Research on gratitude and appreciation demonstrates that when employees feel valued, they have high job satisfaction, are willing to work longer hours, engage in productive relationships with co-workers and supervisors, are motivated to do their best, and work towards achieving the company’s goals. Google, which sits atop many best-places-to-work lists, fosters feelings of employee value through an open culture that promotes employee input, routinely rewards and recognizes performance, and encourages personal growth. In a recent interview, CEO Larry Page stated, “My job as a leader is to make sure everybody in the company has great opportunities, and that they feel they’re having a meaningful impact and are contributing to the good of society.”
This important strategy could yield results nobody would have predicted.
Creating a business is an intentional act. Even if you inherit or buy a going concern, you purposefully plan and execute the steps you believe will make your company prosperous.
Expressing gratitude is one way to help your business thrive, and often, it tends to get lost in the day-to-day. It distinguishes you from a sea of competitors, and even small acts of appreciation can solidify your key professional relationships. It can create a connection that becomes the basis for a powerful alliance you never considered.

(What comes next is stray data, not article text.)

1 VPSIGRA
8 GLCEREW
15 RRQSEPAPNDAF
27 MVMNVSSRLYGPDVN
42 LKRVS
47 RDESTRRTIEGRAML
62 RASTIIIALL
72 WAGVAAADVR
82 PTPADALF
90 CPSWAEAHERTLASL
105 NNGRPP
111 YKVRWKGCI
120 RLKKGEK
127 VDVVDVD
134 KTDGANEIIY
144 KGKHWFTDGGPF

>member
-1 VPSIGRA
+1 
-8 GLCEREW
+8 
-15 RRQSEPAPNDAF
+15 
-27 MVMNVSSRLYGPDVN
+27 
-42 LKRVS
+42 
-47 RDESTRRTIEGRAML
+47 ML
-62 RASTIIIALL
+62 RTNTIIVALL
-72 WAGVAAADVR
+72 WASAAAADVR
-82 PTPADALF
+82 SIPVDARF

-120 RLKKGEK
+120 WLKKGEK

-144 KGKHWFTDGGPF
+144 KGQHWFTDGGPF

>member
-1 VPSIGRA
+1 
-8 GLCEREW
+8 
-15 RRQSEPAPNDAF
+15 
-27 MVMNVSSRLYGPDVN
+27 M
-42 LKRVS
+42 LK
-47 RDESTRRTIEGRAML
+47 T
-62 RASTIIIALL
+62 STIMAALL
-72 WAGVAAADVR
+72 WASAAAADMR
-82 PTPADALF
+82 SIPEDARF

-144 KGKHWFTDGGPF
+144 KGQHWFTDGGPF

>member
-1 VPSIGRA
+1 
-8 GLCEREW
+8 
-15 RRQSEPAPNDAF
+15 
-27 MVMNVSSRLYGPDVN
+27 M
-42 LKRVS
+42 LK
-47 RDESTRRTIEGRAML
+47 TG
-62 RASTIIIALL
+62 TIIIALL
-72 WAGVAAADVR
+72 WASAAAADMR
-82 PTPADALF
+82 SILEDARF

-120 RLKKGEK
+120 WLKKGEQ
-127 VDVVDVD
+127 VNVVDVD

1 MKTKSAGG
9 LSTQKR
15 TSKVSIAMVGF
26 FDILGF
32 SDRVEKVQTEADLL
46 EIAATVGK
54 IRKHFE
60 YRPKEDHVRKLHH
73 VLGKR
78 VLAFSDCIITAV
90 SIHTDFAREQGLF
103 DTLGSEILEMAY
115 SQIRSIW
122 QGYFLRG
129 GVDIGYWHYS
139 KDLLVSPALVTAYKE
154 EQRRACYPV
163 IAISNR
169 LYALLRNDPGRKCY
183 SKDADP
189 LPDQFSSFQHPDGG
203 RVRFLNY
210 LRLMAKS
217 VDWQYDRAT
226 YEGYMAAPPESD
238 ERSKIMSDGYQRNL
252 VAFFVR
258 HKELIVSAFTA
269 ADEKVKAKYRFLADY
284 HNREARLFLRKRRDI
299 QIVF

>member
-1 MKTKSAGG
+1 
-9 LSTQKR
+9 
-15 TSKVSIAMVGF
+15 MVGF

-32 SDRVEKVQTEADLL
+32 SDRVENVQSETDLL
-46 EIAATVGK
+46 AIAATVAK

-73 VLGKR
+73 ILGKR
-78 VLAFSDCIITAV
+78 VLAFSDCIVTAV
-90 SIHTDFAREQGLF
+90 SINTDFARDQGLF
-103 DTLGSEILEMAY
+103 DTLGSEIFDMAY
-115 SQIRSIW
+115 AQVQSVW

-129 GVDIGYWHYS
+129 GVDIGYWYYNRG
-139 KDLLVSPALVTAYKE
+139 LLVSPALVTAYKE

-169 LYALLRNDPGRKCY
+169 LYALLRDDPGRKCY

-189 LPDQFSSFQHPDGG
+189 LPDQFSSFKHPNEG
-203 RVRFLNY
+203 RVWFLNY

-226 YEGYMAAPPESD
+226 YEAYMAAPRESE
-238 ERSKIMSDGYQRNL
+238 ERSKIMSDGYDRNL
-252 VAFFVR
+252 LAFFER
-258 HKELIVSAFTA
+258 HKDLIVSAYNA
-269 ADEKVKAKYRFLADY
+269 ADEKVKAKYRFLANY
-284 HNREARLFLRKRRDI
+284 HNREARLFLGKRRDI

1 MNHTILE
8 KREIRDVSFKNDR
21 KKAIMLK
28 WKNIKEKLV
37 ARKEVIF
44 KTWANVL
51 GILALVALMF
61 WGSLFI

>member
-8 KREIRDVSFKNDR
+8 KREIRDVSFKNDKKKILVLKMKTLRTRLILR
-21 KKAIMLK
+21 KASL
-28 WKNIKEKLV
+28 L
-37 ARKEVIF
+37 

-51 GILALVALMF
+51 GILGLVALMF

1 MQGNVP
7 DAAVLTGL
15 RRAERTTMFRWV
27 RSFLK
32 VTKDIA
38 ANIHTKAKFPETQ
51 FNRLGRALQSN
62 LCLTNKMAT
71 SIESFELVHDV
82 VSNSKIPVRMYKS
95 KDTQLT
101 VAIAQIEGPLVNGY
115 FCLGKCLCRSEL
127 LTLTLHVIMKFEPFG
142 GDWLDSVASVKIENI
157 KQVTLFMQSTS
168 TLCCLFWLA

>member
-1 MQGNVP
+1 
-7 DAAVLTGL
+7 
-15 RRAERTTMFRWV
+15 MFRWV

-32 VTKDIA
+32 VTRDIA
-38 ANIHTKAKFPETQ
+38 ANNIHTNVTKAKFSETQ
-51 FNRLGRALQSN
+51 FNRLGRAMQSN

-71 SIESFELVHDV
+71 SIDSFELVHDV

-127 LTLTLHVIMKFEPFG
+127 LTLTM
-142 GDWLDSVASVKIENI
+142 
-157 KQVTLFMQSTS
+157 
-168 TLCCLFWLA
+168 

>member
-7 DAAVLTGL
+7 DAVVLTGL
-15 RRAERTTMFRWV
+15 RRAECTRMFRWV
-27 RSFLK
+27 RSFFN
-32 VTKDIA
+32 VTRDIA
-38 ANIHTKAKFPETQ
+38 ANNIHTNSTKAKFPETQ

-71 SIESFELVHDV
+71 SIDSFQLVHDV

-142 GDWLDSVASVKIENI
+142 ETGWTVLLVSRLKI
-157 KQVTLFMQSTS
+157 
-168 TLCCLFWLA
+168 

Over my years in business, I've learned that expressing gratitude is a powerful thing. It yields results I couldn't have predicted in a business meeting. So while gratitude might be at the top of your mind during the holidays, why not make a mindful decision to incorporate it into your thinking year-round?
Consider your various constituencies: customers, clients, staff, vendors and alliance partners. Who is crucial to your business and at what intersection points?
Valuing the Service (We've Been There, Done That)
Understand that many transitioning Service Members have leadership capabilities above and beyond the typical civilian employee. Value this characteristic and find ways to weave leadership responsibilities into the civilian position. Be sure to overtly demonstrate the values your company places on military training and experience, perhaps by creating a Veteran-specific page on your website or reaching out to a local Veterans Service Organization (VSO) to find out how you can partner to assist in transitioning Service Members into the civilian workforce.
Offer More (Different People, Different Needs)
Many companies offer their workers access to Employee Assistance Programs (EAPs) – employer-sponsored services designed to assist employees and their families with managing work and life's daily challenges. EAPs have a long history of providing resources to help employees with personal and job performance issues, identifying and resolving workplace challenges (ideally before they result serious problems at work), and promoting healthy lifestyles. It is necessary for EAPs to continually update their tools and resources in order to keep on top of potential issues that may impact the workforce.